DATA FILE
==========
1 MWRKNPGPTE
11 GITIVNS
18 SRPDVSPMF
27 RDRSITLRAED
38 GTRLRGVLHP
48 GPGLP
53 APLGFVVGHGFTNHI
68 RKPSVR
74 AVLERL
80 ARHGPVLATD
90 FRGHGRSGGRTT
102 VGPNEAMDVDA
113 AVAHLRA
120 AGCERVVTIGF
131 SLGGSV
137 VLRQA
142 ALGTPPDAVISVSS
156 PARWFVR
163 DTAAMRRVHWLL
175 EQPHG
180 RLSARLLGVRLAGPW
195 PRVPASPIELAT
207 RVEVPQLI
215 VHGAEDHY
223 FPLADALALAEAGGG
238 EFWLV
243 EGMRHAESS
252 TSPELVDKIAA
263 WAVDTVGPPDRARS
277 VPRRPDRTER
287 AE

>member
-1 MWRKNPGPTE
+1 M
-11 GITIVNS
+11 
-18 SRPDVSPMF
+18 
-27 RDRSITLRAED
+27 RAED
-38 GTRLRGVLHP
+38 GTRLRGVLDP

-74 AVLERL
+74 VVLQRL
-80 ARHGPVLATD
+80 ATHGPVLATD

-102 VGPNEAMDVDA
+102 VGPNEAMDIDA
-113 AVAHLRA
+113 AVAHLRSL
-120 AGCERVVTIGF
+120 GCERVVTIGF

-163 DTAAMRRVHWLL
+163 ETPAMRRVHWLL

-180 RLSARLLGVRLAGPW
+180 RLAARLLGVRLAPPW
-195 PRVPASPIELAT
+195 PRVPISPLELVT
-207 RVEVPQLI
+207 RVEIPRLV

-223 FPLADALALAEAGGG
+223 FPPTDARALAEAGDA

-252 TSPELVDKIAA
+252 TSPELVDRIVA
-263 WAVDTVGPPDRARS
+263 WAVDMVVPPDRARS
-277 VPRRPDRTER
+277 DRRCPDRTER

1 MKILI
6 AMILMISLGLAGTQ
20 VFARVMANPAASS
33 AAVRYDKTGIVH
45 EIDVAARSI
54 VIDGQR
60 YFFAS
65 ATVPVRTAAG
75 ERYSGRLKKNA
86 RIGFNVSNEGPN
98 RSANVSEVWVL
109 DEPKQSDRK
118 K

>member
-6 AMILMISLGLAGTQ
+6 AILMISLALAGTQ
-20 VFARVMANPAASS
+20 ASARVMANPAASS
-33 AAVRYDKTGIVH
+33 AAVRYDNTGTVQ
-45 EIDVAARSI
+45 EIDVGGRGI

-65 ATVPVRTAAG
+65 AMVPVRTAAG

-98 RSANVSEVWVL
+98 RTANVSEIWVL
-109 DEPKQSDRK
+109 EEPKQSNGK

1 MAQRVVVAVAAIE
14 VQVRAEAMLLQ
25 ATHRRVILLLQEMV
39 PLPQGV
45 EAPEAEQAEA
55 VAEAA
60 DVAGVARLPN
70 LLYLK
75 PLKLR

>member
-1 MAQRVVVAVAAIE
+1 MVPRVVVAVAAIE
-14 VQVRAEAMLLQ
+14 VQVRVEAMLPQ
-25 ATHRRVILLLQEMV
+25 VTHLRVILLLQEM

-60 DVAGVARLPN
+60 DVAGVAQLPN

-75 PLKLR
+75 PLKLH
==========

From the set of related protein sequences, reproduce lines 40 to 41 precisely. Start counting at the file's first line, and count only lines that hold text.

+27 RAED
-38 GTRLRGVLHP